Moving these to Settings would likely require a significant rework. This isn’t worth it for experienced users who know where the tools are in the Control Panel anyway. Little by little, Microsoft has moved the most important and basic settings into the Settings app and removed their Control Panel duplicates.

Soon, the Control Panel will become a place only system administrators visit, instead of the hub for all options it once was. But Microsoft won’t totally kill it off anytime soon — there’s no reason to.


3. Dial-Up Networking

Dial-up is the method many people used to first get online Types of Internet Access Technologies, Explained What kind of internet access do you have? Broadband? Satellite? Fiber? Here's our breakdown of internet connection types. Read More . Even if you have fond memories of that classic modem sound, you probably haven’t accessed the internet using dial-up in fifteen years. So why does Windows still support it?

Why Microsoft Would Want to Retire This

Unlike Internet Explorer and the Control Panel, Microsoft doesn’t have much stake in whether the ability to use dial-up sticks around. The only way it could affect the company is if someone was forced to crawl on dial-up and incorrectly attributed the problem to Windows Windows Troubleshooting for Dummies Windows takes a lot of crap for problems outside of its control. Learn about the biggest issues people incorrectly pin on Windows and how to actually troubleshoot them. Read More itself.

Of course, who dial-up affects is users. Dial-up is a sloooooow way to access the internet, but there’s a reason it still works in Windows even when high-speed internet is a commodity.

Why Microsoft Can’t Kill It Yet

The biggest reason for modern dial-up support is that it’s the only way many remote areas can access the internet. Some rural neighborhoods don’t have the equipment for broadband in place, and people who rarely use the internet can get by on a slow connection to check the news once in a while. And dial-up is cheap compared to a modern connection.

If you can believe it, some two million people still pay AOL for dial-up internet. Of course, not many people are switching to dial-up these days, so that number is largely longtime customers. A Google search for AOL dial-up brings you to the AOL Advantage Premium plan, which includes dial-up and a cavalcade of crapware along with it for the bargain price of $15 per month.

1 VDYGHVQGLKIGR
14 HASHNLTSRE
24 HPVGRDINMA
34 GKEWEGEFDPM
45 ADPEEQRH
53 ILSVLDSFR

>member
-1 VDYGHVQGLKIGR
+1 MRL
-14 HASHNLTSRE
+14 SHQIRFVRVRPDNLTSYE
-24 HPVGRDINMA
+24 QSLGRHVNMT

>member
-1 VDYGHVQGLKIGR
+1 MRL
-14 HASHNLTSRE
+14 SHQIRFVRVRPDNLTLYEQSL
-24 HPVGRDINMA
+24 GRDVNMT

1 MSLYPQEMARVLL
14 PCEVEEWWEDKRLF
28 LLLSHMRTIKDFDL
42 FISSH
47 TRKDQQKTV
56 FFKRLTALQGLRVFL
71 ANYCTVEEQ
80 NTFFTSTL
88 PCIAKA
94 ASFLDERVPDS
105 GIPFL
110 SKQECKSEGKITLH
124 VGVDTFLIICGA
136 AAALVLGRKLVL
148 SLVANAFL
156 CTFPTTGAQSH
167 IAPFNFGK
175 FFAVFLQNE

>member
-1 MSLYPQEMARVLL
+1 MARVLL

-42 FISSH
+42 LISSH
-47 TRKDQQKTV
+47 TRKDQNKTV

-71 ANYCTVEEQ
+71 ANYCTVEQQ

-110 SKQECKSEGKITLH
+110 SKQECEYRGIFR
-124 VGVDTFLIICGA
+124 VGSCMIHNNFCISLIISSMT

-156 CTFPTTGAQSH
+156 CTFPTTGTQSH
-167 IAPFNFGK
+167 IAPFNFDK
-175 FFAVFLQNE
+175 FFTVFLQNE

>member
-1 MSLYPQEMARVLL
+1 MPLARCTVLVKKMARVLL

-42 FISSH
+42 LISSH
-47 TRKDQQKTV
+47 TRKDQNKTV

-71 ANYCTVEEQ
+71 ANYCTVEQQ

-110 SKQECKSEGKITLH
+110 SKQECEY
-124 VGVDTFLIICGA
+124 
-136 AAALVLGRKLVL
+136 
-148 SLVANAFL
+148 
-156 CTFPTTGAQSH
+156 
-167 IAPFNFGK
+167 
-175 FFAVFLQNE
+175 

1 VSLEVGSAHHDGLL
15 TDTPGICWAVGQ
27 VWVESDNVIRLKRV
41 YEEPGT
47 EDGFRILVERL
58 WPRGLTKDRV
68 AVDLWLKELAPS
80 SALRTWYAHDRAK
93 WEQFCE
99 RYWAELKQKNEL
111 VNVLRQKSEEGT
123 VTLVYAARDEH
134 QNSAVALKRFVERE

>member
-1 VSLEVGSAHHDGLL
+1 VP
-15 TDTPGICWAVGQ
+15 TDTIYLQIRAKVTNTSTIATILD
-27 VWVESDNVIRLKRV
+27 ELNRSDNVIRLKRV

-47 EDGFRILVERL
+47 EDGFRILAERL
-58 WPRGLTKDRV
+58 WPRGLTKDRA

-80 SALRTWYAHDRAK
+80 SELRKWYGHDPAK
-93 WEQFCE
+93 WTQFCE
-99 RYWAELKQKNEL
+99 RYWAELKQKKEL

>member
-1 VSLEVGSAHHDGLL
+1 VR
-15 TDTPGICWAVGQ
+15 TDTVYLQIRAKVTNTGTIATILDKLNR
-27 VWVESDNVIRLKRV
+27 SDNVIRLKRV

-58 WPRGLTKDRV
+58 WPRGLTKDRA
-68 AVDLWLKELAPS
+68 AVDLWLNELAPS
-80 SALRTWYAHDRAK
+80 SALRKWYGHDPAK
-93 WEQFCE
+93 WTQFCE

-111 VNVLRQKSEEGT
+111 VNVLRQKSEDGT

Some day, only an insignificant percentage of the world will use dial-up. Until then, the technology to use it is still in place and available, so Windows will support it as people need it.

4. The Command Prompt

To many Windows users, the Command Prompt is a scary black box that gets mad at you when you type a command wrong. What’s this relic doing in modern Windows versions Remember These? 7 Ancient Windows Programs Still Used Today They say technology advances at an exponential rate. But did you know some programs have been around for multiple decades? Join us for a walk down Nostalgia Lane and discover the oldest surviving Windows programs. Read More ?

Why Microsoft Would Want to Retire This

Like dial-up, Microsoft doesn’t have a drive to end the Command Prompt like it does with some other features. The only real reason for cutting off the Command Prompt would be to usher in the age of PowerShell. If you’re not familiar, PowerShell is essentially an enhanced version of the Command Prompt Command Prompt vs. Windows PowerShell: What's the Difference? Windows users can get by without using either the Command Prompt or PowerShell. But with Windows 10 and new features around the corner, maybe it's about time we learned. Read More . It lets you do everything that the command line does plus much, much more.

Why Microsoft Can’t Kill It Yet

Surprise, surprise: Microsoft actually has a fondness for the Command Prompt and recognizes its importance. After many publications misread some Windows 10 release notes and thought that the Command Prompt was going extinct, Rich Turner, a Senior Project Manager at Microsoft, had this to say in response:

“The Windows Cmd / Command-Line shell is NOT being removed from Windows in the near or distant future!

The Cmd shell remains an essential part of Windows, and is used daily by millions of businesses, developers, and IT Pro’s around the world.

In fact: Much of the automated system that builds and tests Windows itself is a collection of many Cmd scripts that have been created over many years, without which we couldn’t build Windows itself!

In short: Cmd is an absolutely vital feature of Windows and, until there’s almost nobody running Cmd scripts or tools, Cmd will remain within Windows.”

Indeed, the Command Prompt allows you to carry out so many useful commands Essential Windows CMD Commands You Should Know The bleak interface of the command prompt is your gateway to advanced Windows tools. We show you essential CMD commands that will let you access them. Read More in a fraction of the time it takes to navigate through a menu.

Many of its utilities aren’t accessible anywhere else, so rest assured that the command line isn’t going anywhere for a good while.

5. Local Logins

Microsoft provides two ways for you to log into Windows 10: a local PC account and a Microsoft account. Guess which one they want you to use?

Why Microsoft Would Want to Retire This

Microsoft would love to see everyone sign into Windows 10 with a connected account. You’ll notice this whenever you make a new user account in Windows 8.1 or 10 — you have to dig a bit to find the local account option. Further, a Microsoft Account is required to purchase Store apps, use OneDrive, sync settings between devices, and take advantage of everything Cortana can do. Tying everything to one account plays into Microsoft’s vision for the future of Windows and its services.